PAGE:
Trademark Prosecution: Everything You Need To Know
Trademark prosecution is the technical term used to describe the process of applying for a trademark with the United States Patent and Trademark Office (USPTO).3 min read
Trademark prosecution is the technical term used to describe the process of applying for a trademark (or service mark) with the United States Patent and Trademark Office (USPTO).
A trademark is a symbolic representation of a company. The symbol can be a picture, text, or even a smell. Whatever, it must be unique to that company otherwise people will confuse it with other company's trademarks.
Trademark registration is a lengthy process due to the amount of review required. It can take as long as 12-18 months to register a trademark. And that's assuming there are no challenges to the application.
When filing a trademark application, the first thing to consider is the type of trademark: use-based or intent-to-use. Simply filing the wrong type of application can trigger a rejection by the USPTO.
“Use-based” means you are currently using the trademark “in commerce” (i.e., you're currently using it in connection with your business). You will need to provide the USPTO with valid evidence of current commercial use. Advertising materials such as business cards, for example, are not considered valid evidence. Submitting invalid evidence is another reason for the USPTO to reject your application.
“Intent-to-use” means you are not yet using the trademark “in commerce,” but you are registering it in anticipation that you will use it when you launch your business. This frees you to invest in advertising and marketing knowing your trademark is unique and unlikely to be challenged by other businesses. The USPTO will require you to prove your intention to use the mark within the next three years. This is to make sure you aren't just trying to stop others from using that trademark.
If you file an "intent-to-use" application, your trademark will not be fully registered until you provide a Statement of Use to prove that you are actively using it.
Here are some of the things a USPTO examiner will check for in your application:
- There is no “Likelihood of Confusion” with existing trademarks.
- That your trademark is a valid and distinctive mark.
- That your trademark is not “scandalous” (i.e., it would be considered inappropriate by the standards of the day)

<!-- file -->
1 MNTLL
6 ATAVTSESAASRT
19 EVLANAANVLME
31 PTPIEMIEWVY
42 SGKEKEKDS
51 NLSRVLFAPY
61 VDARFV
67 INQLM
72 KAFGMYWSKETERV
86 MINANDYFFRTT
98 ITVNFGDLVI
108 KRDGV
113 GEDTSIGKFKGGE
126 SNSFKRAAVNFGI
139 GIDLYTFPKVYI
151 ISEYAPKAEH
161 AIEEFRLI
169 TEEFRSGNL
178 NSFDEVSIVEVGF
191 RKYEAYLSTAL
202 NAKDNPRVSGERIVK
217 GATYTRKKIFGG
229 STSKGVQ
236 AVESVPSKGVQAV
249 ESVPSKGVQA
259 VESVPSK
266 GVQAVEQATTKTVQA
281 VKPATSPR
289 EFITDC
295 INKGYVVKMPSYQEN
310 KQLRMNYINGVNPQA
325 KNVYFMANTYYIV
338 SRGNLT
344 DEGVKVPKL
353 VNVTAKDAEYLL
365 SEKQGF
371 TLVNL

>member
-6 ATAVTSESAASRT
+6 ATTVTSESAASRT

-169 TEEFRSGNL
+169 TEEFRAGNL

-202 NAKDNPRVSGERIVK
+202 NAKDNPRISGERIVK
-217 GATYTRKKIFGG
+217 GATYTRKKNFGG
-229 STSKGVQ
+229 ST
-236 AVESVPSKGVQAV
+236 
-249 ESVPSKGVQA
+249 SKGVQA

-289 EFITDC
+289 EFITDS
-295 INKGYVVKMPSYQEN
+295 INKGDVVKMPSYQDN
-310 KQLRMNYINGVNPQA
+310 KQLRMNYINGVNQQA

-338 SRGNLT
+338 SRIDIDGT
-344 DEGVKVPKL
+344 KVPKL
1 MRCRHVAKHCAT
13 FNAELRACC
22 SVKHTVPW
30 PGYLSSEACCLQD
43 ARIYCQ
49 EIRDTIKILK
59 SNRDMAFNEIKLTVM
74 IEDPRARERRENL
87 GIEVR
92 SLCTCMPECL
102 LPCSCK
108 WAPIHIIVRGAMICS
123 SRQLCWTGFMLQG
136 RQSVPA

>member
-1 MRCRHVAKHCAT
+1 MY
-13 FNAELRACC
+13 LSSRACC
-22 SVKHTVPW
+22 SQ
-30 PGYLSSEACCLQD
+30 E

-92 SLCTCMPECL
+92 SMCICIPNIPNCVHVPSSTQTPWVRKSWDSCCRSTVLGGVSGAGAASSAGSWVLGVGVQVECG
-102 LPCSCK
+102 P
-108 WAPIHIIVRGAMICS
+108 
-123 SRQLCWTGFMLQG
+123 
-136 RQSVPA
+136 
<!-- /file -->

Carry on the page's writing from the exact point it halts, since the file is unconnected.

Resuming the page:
- That your trademark is descriptive.
- That it's not primarily a surname.
- That it's functional.
If your trademark is similar to an existing trademark, the USPTO will issue a “Likelihood of Confusion” refusal. This is one reason why it's best to hire a trademark lawyer to help with your application. Most people don't know how to conduct proper trademark searches. As a result, they aren't aware of all the different kinds of trademarks and service marks that could trigger a refusal. According to the Wall Street Journal, trademark applications filed by attorneys are 50 percent more likely to be approved by the USPTO.
If the USPTO raises a concern with any of the above criteria, you will receive an “Office Action.” This is not uncommon, but it is less likely if you hire a trademark lawyer to help with your application since trademark lawyers understand fully the USPTO's standards and requirements.
If you get an Office Action, you can respond with a challenge, a revision to your trademark, or both. Again, an experienced trademark attorney can help with this process or appeal on your behalf to the Trademark Trial and Appeal Board.
Third parties may also oppose your trademark application if they believe it impacts them negatively. This might be because of a “Likelihood of Confusion” or because your trademark insults them in some way. Some companies have unregistered or state trademarks, which will not always turn up in USPTO trademark searches. There's a 30-day window for such challenges, beginning when your application appears in the Official Gazette.
Once the USPTO is satisfied your trademark is valid and is in use “in commerce,” it will issue a registration. However, that registration can be canceled by the USPTO if:
- It is shown to be deceptive or misleading.
- It is disparaging.
- It has not been used “in commerce” for three years.
- It is descriptive or generic.
Your trademark registration is good for 10 years. If you need to renew it, you must do so shortly before that anniversary. Failure to renew will result in your registration's cancellation.
If you need help with trademark prosecution, you can post your legal need on UpCounsel's marketplace. UpCounsel accepts only the top 5 percent of lawyers to its site. Lawyers on UpCounsel come from law schools such as Harvard Law and Yale Law and average 14 years of legal experience, including work with or on behalf of companies like Google, Menlo Ventures, and Airbnb.